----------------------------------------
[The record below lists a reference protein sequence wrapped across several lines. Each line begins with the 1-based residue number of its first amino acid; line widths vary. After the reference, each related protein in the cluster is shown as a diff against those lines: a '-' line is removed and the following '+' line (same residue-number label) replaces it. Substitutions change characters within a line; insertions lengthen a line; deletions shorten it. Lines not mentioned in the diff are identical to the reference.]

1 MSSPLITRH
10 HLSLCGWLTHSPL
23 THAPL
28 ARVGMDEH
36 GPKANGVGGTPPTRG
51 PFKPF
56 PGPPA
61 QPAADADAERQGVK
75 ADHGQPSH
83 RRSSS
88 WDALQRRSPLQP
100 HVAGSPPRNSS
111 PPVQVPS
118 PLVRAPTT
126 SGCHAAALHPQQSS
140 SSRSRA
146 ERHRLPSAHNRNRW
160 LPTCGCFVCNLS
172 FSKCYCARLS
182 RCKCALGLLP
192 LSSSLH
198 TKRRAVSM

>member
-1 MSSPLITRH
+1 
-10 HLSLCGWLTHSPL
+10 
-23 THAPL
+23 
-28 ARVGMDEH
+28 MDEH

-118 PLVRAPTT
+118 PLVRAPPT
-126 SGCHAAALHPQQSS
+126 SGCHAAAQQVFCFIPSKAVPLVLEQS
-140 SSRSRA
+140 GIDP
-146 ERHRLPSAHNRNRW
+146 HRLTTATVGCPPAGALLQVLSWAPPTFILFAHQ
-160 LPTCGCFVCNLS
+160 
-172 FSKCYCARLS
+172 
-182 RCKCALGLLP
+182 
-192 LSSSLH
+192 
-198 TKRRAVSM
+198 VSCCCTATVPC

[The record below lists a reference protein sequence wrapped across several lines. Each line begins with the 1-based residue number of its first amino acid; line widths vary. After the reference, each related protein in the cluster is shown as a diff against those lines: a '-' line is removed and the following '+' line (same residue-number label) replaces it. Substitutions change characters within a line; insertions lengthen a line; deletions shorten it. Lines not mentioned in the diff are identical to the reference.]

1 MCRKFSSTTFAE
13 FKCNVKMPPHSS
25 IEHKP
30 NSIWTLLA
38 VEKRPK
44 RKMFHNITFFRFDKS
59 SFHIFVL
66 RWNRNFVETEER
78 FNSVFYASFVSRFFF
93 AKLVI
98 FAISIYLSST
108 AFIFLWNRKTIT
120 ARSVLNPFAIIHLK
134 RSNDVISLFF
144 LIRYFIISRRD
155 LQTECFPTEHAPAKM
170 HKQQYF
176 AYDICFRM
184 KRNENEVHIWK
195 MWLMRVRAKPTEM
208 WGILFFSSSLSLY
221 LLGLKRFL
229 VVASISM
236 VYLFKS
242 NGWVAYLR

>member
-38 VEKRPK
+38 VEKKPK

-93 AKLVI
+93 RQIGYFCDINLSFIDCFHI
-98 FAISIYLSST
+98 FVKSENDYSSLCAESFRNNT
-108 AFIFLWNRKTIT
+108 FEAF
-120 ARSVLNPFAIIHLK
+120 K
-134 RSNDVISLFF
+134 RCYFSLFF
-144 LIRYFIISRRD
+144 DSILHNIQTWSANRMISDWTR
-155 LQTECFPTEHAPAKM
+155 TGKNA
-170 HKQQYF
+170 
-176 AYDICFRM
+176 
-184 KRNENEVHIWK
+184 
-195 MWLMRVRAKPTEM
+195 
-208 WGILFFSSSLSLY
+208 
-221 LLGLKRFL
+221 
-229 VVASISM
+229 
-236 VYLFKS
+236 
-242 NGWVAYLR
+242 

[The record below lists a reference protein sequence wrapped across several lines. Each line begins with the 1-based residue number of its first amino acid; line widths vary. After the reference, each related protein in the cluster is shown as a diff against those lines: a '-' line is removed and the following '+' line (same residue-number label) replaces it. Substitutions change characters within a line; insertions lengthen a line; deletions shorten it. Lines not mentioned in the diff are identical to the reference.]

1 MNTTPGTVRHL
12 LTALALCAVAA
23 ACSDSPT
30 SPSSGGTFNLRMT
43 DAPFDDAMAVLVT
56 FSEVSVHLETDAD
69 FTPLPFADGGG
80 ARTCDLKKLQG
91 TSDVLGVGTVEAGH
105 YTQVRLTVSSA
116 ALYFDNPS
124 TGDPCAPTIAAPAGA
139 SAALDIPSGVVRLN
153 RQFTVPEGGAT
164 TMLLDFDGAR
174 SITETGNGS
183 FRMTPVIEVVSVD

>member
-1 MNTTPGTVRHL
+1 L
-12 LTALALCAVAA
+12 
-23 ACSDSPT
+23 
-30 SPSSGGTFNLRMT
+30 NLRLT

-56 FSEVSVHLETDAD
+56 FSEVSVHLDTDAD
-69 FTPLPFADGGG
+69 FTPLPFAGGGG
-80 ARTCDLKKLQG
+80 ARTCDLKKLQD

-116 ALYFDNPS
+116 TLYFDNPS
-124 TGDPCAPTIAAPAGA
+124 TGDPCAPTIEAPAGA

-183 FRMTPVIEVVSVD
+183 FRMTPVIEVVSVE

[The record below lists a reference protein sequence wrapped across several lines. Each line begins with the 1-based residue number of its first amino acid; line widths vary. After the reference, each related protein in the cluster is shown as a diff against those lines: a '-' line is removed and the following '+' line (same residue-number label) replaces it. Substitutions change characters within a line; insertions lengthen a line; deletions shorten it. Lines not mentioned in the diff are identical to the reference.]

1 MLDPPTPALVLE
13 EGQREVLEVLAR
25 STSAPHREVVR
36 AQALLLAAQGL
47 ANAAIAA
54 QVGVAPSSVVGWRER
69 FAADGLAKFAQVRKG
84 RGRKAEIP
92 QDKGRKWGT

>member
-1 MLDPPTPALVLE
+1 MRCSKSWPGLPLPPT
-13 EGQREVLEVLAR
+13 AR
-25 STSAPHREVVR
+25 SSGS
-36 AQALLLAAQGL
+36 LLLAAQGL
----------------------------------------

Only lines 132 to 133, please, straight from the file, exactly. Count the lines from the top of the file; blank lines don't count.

+1 L
-12 LTALALCAVAA